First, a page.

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Old 13. Oct 2009, 03:47 AM   #1 (permalink)
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Default K-Meleon Firefox Comparison and History

to those who don't know (obviously all of you), i'd like to say a few things:

first of all, if you are firefox fanboy(fanboy is someone who irrationally gets attached to something and refuses to listen to any kind of reason to persuade them that the item they are possesed with can be flawed) if you are fanboy, please stop reading here.

K-Meleon is neither an ie add-on or a firefox-knock out or a slimmed-firefox or firefox as it used to be.

k-meleon uses the gecko engine for rendering, that's similar to firefox, seamonkey, flock etc. but that's were the similarities end.

the main difference between firefox and k-meleon has nothing to do with it slimming down firefox or not. k-meleon uses native windows api (aka widgets) to make the interface (you know the buttons and menus) that's a similar approach to other platform-specific gecko browsers like camino for mac (uses cocoa) , galeon for linux(uses gtk+) while k-meleon uses something called cairo api.. this is the native windows widget where all your regular windows applications use to make their interface.

what does that mean in layman terms? k-meleon is integrated with your operating system and hence it is low on resources such as cpu cycles and memory usage.

how is that different from firefox? firefox draws the interface with xul..which is basically an html markup language.. unfortunately using a non core api will always cause a memory leak, there's no way around it.. you might restrain it a little but ultimately an xul application will end up using all your memory if it can.. this is undebatable fact. i know some might be stench firefox fanboys.. i don't care what browser you use or prefer..you're free to use whatever you like but facts are facts. but the fact is firefox has always used xul so k-meleon can never be firefox as it used to be or a slimmed down version because they are completely different concepts.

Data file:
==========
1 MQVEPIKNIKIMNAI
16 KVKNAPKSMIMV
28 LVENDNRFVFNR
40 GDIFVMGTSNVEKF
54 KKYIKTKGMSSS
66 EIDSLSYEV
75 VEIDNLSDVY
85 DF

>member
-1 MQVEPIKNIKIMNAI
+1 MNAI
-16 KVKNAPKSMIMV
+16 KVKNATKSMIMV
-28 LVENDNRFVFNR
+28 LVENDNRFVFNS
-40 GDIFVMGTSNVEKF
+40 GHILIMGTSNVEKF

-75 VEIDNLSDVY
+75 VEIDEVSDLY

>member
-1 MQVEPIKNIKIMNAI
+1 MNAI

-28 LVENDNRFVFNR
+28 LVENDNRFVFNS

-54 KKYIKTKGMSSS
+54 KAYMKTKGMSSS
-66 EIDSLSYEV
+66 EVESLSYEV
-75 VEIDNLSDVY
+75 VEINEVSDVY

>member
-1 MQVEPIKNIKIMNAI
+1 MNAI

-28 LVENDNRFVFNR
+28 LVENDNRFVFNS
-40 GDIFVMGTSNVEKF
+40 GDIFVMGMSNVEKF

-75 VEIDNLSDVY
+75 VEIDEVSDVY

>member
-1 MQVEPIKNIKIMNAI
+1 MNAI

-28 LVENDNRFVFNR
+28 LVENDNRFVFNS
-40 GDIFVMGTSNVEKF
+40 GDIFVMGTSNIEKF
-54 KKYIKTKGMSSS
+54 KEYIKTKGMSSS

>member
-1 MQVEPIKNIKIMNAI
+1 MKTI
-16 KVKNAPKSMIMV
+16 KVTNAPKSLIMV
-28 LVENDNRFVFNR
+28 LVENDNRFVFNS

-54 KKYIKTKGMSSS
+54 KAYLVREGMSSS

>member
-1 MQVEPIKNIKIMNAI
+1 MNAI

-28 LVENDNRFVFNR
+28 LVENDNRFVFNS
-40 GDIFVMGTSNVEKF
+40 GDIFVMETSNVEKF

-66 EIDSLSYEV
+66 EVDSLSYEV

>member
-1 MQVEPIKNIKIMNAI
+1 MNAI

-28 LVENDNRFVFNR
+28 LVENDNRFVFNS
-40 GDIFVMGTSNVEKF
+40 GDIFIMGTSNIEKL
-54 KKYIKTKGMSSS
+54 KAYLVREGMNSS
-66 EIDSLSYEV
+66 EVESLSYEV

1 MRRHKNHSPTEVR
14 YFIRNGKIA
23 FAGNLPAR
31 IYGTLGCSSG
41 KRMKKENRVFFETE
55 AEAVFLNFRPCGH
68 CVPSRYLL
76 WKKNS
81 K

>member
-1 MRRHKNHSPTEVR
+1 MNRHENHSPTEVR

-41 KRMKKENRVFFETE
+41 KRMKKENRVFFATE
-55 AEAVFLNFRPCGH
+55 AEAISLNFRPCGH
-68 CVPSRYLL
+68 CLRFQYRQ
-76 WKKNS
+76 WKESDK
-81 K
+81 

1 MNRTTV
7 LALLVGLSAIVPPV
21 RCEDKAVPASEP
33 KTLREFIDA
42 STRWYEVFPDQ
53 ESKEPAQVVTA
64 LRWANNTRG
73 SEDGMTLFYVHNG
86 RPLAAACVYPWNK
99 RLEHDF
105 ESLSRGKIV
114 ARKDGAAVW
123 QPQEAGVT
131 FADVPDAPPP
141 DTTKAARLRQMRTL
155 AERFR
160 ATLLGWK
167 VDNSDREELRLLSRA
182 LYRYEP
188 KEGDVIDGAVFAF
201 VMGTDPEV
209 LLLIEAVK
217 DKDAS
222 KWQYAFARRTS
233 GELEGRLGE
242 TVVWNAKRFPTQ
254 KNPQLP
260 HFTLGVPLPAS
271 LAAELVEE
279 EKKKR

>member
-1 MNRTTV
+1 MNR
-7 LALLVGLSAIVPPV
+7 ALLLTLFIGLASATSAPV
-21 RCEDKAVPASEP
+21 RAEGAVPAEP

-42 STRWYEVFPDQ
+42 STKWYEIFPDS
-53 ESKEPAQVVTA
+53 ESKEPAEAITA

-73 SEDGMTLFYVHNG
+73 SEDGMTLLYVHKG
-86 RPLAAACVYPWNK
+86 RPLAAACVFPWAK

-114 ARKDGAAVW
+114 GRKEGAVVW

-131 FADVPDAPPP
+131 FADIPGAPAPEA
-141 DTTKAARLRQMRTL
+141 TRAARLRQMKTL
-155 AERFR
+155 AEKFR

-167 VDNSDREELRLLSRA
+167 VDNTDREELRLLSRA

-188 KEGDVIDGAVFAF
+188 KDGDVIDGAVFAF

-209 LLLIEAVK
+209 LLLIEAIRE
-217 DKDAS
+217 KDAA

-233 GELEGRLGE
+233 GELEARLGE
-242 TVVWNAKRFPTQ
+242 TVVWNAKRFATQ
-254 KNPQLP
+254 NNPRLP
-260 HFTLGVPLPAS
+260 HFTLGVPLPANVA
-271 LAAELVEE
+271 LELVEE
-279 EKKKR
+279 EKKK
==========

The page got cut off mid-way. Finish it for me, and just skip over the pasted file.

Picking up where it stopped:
if xul is so bad why did mozilla choose it you might ask? there's a little bit of history in that question and a lot to learn. before phoenix(ex-firebird) was released circa 2002; there was quite a debate at mozilla labs whether to use native widgets(the k-meleon approach- and by the way, k-meleon is 3 years older than phoenix and technially the first browser built on the nglayout after netscape had outsourced it.. obviously you all don't know that, but k-meleon was released in 2000) anyway, the debate at mozilla labs was about using cairo api for windows and explore other native widgets for other operating systems and the majoirty sadly voted for xul.. the main reason for that.. even though the devs knew the limitations of such a poor choice but it's simply as easy way out for a programmer... since using xul allowed cross-platforming without any major programming, cross-platforming means writing same code that can run on any operating system.

phoenix was later released and that was lightweight (for those of you who like the term lightweight firefox..that was the one-not k-meleon) so the problems accompanied with the xul language were minimum and controllable.. , however even though it was cross platform.. it had little success on mac platforms which later made mozilla work on camino(cocoa) for mac but that's another story.

as the gecko engine advanced, the xul language started to choke with all the additions and patches.. after all there's a limit to what you can do with a pseudo interface.. and then the product started to show bigger leaks and awful resources usage (commonly know as bloated). technically there's nothing bloated about the latest firefox when compared with the very first phoenix..it's just that the gecko engine has gone too big for the xul interface to handle.

aren't mozilla folks aware of such a problem? ofcourse they are but since they chose xul from the beginning.. it's extremely hard to change courses now. if they want to use native api that will mean rewriting their products from scratch, getting new devs..firing half of their devs.. give up support ot many of the 'addons' and ultimately loosing user base.

are there other browsers that use xul for interface? apart from the usual mozilla derivatives (firefox, flock, seamonkey fennec etc); no

what about chrome and safari, they don't seem to use native api? actually they do but..those are skinned api's.. that means they do use native widgets but use bitmaps over them to give the browser a different look or appeal.. this is like the exact opposite of xul..where it tries to make its interface appear like native..the others try to make the native look like something else.